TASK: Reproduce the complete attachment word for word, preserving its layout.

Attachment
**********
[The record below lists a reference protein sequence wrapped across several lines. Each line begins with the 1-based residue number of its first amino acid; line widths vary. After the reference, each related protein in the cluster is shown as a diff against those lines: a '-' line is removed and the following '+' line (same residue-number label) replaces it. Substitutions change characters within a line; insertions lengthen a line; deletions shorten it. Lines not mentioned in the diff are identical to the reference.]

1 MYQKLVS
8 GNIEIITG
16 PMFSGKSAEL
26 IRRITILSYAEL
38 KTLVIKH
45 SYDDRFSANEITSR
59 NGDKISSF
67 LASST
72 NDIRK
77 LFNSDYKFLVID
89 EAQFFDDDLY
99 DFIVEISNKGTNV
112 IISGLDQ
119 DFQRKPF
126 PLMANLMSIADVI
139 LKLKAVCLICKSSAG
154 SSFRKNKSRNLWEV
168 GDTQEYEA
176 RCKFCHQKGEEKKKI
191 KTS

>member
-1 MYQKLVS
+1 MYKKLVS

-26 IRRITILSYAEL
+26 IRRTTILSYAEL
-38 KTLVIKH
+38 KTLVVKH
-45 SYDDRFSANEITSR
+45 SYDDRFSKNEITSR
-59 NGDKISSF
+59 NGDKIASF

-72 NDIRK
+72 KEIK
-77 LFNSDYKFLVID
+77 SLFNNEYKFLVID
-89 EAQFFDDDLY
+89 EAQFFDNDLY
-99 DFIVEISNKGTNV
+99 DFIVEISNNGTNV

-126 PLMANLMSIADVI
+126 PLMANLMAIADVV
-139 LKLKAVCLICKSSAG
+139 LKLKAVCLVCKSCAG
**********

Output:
[The record below lists a reference protein sequence wrapped across several lines. Each line begins with the 1-based residue number of its first amino acid; line widths vary. After the reference, each related protein in the cluster is shown as a diff against those lines: a '-' line is removed and the following '+' line (same residue-number label) replaces it. Substitutions change characters within a line; insertions lengthen a line; deletions shorten it. Lines not mentioned in the diff are identical to the reference.]

1 MYQKLVS
8 GNIEIITG
16 PMFSGKSAEL
26 IRRITILSYAEL
38 KTLVIKH
45 SYDDRFSANEITSR
59 NGDKISSF
67 LASST
72 NDIRK
77 LFNSDYKFLVID
89 EAQFFDDDLY
99 DFIVEISNKGTNV
112 IISGLDQ
119 DFQRKPF
126 PLMANLMSIADVI
139 LKLKAVCLICKSSAG
154 SSFRKNKSRNLWEV
168 GDTQEYEA
176 RCKFCHQKGEEKKKI
191 KTS

>member
-1 MYQKLVS
+1 MYKKLVS

-26 IRRITILSYAEL
+26 IRRTTILSYAEL
-38 KTLVIKH
+38 KTLVVKH
-45 SYDDRFSANEITSR
+45 SYDDRFSKNEITSR
-59 NGDKISSF
+59 NGDKIASF

-72 NDIRK
+72 KEIK
-77 LFNSDYKFLVID
+77 SLFNNEYKFLVID
-89 EAQFFDDDLY
+89 EAQFFDNDLY
-99 DFIVEISNKGTNV
+99 DFIVEISNNGTNV

-126 PLMANLMSIADVI
+126 PLMANLMAIADVV
-139 LKLKAVCLICKSSAG
+139 LKLKAVCLVCKSCAG